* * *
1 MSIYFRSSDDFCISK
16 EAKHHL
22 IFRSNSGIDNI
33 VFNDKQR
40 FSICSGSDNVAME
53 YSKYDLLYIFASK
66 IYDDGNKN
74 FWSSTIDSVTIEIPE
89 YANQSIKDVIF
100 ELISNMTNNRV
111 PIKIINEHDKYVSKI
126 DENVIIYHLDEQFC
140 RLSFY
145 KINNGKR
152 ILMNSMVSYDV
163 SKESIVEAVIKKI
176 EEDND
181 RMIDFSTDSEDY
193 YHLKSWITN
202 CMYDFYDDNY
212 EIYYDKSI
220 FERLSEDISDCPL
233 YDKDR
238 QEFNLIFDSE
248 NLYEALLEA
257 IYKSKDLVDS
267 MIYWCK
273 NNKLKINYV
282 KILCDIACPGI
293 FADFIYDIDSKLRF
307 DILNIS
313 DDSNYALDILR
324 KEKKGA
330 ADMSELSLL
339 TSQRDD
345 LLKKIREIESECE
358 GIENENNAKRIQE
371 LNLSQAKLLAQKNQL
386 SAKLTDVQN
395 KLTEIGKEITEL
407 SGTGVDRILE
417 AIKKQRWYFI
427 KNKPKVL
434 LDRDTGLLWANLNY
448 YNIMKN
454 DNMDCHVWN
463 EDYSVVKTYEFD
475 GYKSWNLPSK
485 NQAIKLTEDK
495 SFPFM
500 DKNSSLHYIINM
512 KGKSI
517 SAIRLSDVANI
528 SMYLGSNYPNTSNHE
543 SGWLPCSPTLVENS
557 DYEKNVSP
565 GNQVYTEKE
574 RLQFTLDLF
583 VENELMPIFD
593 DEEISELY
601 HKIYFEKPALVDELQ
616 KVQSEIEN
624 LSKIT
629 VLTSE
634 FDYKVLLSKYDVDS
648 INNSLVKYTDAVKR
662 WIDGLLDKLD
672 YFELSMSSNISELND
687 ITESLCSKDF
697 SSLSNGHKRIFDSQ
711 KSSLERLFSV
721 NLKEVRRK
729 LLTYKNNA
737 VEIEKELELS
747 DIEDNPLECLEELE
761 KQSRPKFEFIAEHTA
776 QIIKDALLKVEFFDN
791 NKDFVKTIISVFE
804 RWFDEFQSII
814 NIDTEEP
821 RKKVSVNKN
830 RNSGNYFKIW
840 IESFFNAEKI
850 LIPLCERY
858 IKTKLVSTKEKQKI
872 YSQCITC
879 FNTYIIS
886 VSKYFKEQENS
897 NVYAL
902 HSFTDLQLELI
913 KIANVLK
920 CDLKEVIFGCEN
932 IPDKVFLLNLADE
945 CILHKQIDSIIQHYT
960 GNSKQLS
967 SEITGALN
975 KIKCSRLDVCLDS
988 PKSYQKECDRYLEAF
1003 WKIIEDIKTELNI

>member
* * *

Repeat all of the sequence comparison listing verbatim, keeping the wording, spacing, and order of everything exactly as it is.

1 MSIYFRSSDDFCISK
16 EAKHHL
22 IFRSNSGIDNI
33 VFNDKQR
40 FSICSGSDNVAME
53 YSKYDLLYIFASK
66 IYDDGNKN
74 FWSSTIDSVTIEIPE
89 YANQSIKDVIF
100 ELISNMTNNRV
111 PIKIINEHDKYVSKI
126 DENVIIYHLDEQFC
140 RLSFY
145 KINNGKR
152 ILMNSMVSYDV
163 SKESIVEAVIKKI
176 EEDND
181 RMIDFSTDSEDY
193 YHLKSWITN
202 CMYDFYDDNY
212 EIYYDKSI
220 FERLSEDISDCPL
233 YDKDR
238 QEFNLIFDSE
248 NLYEALLEA
257 IYKSKDLVDS
267 MIYWCK
273 NNKLKINYV
282 KILCDIACPGI
293 FADFIYDIDSKLRF
307 DILNIS
313 DDSNYALDILR
324 KEKKGA
330 ADMSELSLL
339 TSQRDD
345 LLKKIREIESECE
358 GIENENNAKRIQE
371 LNLSQAKLLAQKNQL
386 SAKLTDVQN
395 KLTEIGKEITEL
407 SGTGVDRILE
417 AIKKQRWYFI
427 KNKPKVL
434 LDRDTGLLWANLNY
448 YNIMKN
454 DNMDCHVWN
463 EDYSVVKTYEFD
475 GYKSWNLPSK
485 NQAIKLTEDK
495 SFPFM
500 DKNSSLHYIINM
512 KGKSI
517 SAIRLSDVANI
528 SMYLGSNYPNTSNHE
543 SGWLPCSPTLVENS
557 DYEKNVSP
565 GNQVYTEKE
574 RLQFTLDLF
583 VENELMPIFD
593 DEEISELY
601 HKIYFEKPALVDELQ
616 KVQSEIEN
624 LSKIT
629 VLTSE
634 FDYKVLLSKYDVDS
648 INNSLVKYTDAVKR
662 WIDGLLDKLD
672 YFELSMSSNISELND
687 ITESLCSKDF
697 SSLSNGHKRIFDSQ
711 KSSLERLFSV
721 NLKEVRRK
729 LLTYKNNA
737 VEIEKELELS
747 DIEDNPLECLEELE
761 KQSRPKFEFIAEHTA
776 QIIKDALLKVEFFDN
791 NKDFVKTIISVFE
804 RWFDEFQSII
814 NIDTEEP
821 RKKVSVNKN
830 RNSGNYFKIW
840 IESFFNAEKI
850 LIPLCERY
858 IKTKLVSTKEKQKI
872 YSQCITC
879 FNTYIIS
886 VSKYFKEQENS
897 NVYAL
902 HSFTDLQLELI
913 KIANVLK
920 CDLKEVIFGCEN
932 IPDKVFLLNLADE
945 CILHKQIDSIIQHYT
960 GNSKQLS
967 SEITGALN
975 KIKCSRLDVCLDS
988 PKSYQKECDRYLEAF
1003 WKIIEDIKTELNI

>member